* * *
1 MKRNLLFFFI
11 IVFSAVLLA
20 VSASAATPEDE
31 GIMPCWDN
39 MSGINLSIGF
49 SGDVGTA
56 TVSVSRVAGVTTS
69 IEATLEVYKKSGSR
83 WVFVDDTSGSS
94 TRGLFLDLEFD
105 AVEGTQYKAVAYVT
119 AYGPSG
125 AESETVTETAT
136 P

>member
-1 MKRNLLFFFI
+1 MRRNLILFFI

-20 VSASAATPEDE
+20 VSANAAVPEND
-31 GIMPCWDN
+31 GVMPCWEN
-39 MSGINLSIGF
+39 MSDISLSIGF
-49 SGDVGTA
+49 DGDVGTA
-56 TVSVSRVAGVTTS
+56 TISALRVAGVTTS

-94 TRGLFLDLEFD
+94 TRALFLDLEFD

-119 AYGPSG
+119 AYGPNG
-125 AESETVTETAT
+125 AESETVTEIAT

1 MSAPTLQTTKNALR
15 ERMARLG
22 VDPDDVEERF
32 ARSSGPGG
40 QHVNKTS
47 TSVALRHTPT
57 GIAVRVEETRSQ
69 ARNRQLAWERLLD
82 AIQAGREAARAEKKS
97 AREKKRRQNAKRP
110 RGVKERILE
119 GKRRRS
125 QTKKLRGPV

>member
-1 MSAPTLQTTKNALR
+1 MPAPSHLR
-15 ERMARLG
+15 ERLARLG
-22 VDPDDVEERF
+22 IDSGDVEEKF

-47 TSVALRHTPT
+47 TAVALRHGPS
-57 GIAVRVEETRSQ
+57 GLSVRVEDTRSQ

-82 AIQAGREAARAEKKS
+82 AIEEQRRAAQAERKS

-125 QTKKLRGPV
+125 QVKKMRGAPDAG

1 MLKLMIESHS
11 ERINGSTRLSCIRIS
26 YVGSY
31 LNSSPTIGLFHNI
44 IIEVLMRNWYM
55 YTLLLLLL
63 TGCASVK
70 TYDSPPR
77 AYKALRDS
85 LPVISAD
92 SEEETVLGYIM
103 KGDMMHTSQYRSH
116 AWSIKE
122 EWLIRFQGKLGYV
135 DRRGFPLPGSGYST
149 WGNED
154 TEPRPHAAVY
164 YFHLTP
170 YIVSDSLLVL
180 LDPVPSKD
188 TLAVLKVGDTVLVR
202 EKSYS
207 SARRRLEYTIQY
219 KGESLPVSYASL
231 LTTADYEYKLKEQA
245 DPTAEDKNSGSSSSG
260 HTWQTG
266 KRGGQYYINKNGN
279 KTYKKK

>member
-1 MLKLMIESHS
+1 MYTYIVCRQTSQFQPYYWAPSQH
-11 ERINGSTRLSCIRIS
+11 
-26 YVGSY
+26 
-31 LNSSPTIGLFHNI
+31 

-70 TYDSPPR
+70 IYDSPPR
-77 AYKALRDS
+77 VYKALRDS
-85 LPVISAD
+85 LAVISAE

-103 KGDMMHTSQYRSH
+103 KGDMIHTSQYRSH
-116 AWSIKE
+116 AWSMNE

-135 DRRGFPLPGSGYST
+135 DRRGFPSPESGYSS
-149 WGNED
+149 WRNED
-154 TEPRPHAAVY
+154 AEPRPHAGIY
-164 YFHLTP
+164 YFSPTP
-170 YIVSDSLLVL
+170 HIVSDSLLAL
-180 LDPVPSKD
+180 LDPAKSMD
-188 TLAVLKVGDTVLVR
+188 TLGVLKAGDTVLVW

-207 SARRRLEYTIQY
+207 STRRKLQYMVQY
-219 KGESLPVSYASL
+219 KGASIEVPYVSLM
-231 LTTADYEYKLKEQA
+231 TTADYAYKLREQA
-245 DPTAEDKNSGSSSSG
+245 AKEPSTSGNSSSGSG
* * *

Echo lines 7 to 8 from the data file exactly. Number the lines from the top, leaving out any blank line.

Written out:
56 TVSVSRVAGVTTS
69 IEATLEVYKKSGSR